RPE response to subclinical diode laser treatment

J. S. Pollack, J. E. Kim, Jose S Pulido, J. M. Burke

Research output: Contribution to journalArticle

1 Citation (Scopus)

Abstract

Purpose. To determine the effects on the RPE and retina of subclinical diode iaser treatment. Methods. The retinas of pigmented rabbits were lasered with a diode laser, using continuous wave or long duration (100 microsec) micropulse delivery, to produce rows of 200 micron spots that were undetectable or just detectable (pale grey) by ophthalmoscopy at the time of treatment. At time = 2 hours and at time = 5 days post-treatment, the retina and RPE were examined by light and electron microscopy, or flat mounts of the RPE were examined by fluorescence microscopy after staining with rhodamine phalloidin to show circumferential actin. Results. At t = 2hr some but not all RPE cells within the laser spots showed pigment clumping or changes in intensity of actin staining. By LM and TEM even subclinical lesions produced compaction and/or swelling of the outer retina. By t = 5d, lesions that were originally subclinical were detectable as zones of pigment mottling. The RPE showed evidence of tissue remodeling in the lasered region as indicated by variations in cell size, shape and pigmentation. Centripetally oriented rosettes of RPE cells surrounding a degenerating cell were common near but not within the laser sites suggesting ongoing cell loss and monolayer restoration. Conclusions. The response of RPE cells was heterogeneous within a subclinical laser spot suggesting cell-to-cell variation in lethality with low energy laser treatment. The outer retina was affected even adjacent to regions where all RPE were not lethally damaged. We conclude that subclinical laser treatment leads to significant but perhaps recoverable tissue injury.

Original languageEnglish (US)
JournalInvestigative Ophthalmology and Visual Science
Volume37
Issue number3
StatePublished - Feb 15 1996
Externally publishedYes

Fingerprint

Semiconductor Lasers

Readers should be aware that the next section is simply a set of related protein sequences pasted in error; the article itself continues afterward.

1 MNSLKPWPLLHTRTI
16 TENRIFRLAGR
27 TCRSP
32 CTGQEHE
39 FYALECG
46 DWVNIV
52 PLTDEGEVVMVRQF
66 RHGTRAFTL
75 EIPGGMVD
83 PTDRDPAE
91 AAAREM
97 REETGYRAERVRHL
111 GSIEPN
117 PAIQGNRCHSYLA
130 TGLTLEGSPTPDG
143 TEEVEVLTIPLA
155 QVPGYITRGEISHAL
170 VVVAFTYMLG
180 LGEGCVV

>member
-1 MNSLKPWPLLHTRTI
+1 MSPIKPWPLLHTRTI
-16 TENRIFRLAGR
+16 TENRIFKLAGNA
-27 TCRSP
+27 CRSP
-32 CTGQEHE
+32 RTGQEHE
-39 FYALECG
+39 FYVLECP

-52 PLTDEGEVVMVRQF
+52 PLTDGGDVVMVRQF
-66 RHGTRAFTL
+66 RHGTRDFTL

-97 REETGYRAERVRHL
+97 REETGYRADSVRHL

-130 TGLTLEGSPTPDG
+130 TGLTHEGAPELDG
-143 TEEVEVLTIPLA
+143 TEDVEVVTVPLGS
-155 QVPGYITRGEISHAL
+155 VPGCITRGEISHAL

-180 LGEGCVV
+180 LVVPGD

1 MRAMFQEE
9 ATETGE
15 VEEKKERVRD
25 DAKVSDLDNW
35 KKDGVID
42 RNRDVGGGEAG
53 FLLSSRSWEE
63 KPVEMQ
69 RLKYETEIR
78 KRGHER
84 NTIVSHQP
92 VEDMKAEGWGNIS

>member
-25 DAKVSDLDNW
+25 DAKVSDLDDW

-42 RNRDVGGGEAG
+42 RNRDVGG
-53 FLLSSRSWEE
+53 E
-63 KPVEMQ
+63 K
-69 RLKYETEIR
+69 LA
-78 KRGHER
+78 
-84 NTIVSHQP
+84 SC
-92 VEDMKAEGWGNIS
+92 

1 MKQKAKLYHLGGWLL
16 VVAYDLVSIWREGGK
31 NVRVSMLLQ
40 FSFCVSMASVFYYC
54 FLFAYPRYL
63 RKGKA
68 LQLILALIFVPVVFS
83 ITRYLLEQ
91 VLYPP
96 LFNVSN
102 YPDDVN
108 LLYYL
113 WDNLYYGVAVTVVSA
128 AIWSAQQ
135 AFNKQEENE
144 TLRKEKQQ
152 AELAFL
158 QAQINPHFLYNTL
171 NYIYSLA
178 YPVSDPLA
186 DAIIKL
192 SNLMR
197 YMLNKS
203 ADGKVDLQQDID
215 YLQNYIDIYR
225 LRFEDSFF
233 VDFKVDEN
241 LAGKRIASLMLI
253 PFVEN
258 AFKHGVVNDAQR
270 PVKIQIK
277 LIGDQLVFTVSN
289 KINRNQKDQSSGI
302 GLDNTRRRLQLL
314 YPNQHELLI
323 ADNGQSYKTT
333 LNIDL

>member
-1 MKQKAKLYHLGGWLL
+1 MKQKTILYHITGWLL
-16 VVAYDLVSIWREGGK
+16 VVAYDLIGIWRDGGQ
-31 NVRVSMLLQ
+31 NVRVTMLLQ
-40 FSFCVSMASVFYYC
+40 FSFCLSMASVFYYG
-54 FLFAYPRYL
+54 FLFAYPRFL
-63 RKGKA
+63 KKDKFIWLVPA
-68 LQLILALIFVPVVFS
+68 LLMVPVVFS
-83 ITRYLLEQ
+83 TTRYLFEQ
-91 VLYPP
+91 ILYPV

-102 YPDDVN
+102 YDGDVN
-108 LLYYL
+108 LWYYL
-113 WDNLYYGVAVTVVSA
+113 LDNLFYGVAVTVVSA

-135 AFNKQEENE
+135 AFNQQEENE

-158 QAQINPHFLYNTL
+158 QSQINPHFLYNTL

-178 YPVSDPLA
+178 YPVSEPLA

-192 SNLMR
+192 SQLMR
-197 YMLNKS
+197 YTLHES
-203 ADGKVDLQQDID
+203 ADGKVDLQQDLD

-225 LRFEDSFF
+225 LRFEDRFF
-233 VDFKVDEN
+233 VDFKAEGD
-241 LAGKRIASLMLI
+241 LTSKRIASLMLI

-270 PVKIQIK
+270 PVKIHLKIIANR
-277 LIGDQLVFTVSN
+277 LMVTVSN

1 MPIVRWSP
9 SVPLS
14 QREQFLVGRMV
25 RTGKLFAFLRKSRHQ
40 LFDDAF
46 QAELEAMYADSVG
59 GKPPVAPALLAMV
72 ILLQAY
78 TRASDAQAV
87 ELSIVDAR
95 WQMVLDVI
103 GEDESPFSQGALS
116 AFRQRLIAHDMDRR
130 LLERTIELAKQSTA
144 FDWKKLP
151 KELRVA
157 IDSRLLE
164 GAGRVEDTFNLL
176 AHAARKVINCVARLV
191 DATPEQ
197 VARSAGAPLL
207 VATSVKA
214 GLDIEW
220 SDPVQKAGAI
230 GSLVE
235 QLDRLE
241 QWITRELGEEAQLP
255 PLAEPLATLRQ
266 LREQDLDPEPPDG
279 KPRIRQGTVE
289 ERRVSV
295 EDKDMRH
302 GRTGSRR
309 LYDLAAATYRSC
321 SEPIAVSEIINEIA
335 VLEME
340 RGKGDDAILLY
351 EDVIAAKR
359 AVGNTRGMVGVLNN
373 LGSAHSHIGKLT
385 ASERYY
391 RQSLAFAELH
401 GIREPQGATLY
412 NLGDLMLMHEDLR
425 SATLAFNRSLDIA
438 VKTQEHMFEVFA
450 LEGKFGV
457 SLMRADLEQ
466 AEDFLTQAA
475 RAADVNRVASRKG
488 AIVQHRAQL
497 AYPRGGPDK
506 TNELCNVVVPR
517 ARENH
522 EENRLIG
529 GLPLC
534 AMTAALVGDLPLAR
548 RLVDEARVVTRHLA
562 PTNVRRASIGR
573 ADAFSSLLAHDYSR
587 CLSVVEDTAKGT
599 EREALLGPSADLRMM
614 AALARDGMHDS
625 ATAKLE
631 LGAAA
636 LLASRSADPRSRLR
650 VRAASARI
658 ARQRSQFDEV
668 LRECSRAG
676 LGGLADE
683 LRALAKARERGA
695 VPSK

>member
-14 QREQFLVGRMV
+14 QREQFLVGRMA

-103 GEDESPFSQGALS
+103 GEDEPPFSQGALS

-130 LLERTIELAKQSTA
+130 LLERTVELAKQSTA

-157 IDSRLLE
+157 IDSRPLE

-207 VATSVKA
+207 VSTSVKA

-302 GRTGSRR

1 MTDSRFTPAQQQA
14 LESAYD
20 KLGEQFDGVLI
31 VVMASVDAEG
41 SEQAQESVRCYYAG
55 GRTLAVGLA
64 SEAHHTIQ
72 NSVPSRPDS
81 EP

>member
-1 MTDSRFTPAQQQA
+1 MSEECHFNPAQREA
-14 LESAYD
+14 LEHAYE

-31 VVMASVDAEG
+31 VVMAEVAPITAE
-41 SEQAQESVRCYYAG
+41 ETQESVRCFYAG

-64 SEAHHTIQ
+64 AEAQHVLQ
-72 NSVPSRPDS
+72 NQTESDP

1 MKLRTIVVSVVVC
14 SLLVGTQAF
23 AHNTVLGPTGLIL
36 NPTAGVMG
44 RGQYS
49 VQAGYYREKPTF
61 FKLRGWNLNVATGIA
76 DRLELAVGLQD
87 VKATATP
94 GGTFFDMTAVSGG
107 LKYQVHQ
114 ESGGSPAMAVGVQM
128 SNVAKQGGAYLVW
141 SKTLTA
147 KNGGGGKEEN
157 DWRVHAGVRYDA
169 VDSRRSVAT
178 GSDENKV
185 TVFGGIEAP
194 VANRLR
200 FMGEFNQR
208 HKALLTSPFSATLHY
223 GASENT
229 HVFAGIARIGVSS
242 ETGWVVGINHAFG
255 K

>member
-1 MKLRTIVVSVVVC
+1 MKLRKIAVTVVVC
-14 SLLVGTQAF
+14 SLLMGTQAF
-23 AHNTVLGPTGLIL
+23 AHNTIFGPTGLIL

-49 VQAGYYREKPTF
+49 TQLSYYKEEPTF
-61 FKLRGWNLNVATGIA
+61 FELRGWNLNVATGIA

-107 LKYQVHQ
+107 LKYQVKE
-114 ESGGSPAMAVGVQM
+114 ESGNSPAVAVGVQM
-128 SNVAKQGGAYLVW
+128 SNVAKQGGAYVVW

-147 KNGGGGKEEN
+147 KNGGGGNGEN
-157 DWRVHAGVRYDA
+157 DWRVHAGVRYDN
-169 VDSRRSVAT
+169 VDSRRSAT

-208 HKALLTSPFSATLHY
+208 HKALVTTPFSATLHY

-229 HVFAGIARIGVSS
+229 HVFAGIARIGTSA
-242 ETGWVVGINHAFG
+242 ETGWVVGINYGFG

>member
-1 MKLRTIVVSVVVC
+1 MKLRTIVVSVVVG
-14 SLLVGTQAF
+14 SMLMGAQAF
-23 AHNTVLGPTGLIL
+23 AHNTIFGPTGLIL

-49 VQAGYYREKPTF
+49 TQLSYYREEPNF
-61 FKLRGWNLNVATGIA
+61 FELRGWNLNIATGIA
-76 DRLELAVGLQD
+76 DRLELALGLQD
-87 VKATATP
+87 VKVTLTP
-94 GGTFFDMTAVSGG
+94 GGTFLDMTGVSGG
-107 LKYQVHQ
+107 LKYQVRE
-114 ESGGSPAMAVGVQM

Retina
Lasers
Actins
Staining and Labeling
Ophthalmoscopy
Cell Shape
Pigmentation
Cell Size
Fluorescence Microscopy
Electron Microscopy
Rabbits
Light
Wounds and Injuries

ASJC Scopus subject areas

  • Ophthalmology

Cite this

RPE response to subclinical diode laser treatment. / Pollack, J. S.; Kim, J. E.; Pulido, Jose S; Burke, J. M.

In: Investigative Ophthalmology and Visual Science, Vol. 37, No. 3, 15.02.1996.

Research output: Contribution to journalArticle

Pollack, J. S. ; Kim, J. E. ; Pulido, Jose S ; Burke, J. M. / RPE response to subclinical diode laser treatment. In: Investigative Ophthalmology and Visual Science. 1996 ; Vol. 37, No. 3.
@article{b8ea37c960ab475eb170bbdef4a14b58,
title = "RPE response to subclinical diode laser treatment",
abstract = "Purpose. To determine the effects on the RPE and retina of subclinical diode iaser treatment. Methods. The retinas of pigmented rabbits were lasered with a diode laser, using continuous wave or long duration (100 microsec) micropulse delivery, to produce rows of 200 micron spots that were undetectable or just detectable (pale grey) by ophthalmoscopy at the time of treatment. At time = 2 hours and at time = 5 days post-treatment, the retina and RPE were examined by light and electron microscopy, or flat mounts of the RPE were examined by fluorescence microscopy after staining with rhodamine phalloidin to show circumferential actin. Results. At t = 2hr some but not all RPE cells within the laser spots showed pigment clumping or changes in intensity of actin staining. By LM and TEM even subclinical lesions produced compaction and/or swelling of the outer retina. By t = 5d, lesions that were originally subclinical were detectable as zones of pigment mottling. The RPE showed evidence of tissue remodeling in the lasered region as indicated by variations in cell size, shape and pigmentation. Centripetally oriented rosettes of RPE cells surrounding a degenerating cell were common near but not within the laser sites suggesting ongoing cell loss and monolayer restoration. Conclusions. The response of RPE cells was heterogeneous within a subclinical laser spot suggesting cell-to-cell variation in lethality with low energy laser treatment. The outer retina was affected even adjacent to regions where all RPE were not lethally damaged. We conclude that subclinical laser treatment leads to significant but perhaps recoverable tissue injury.",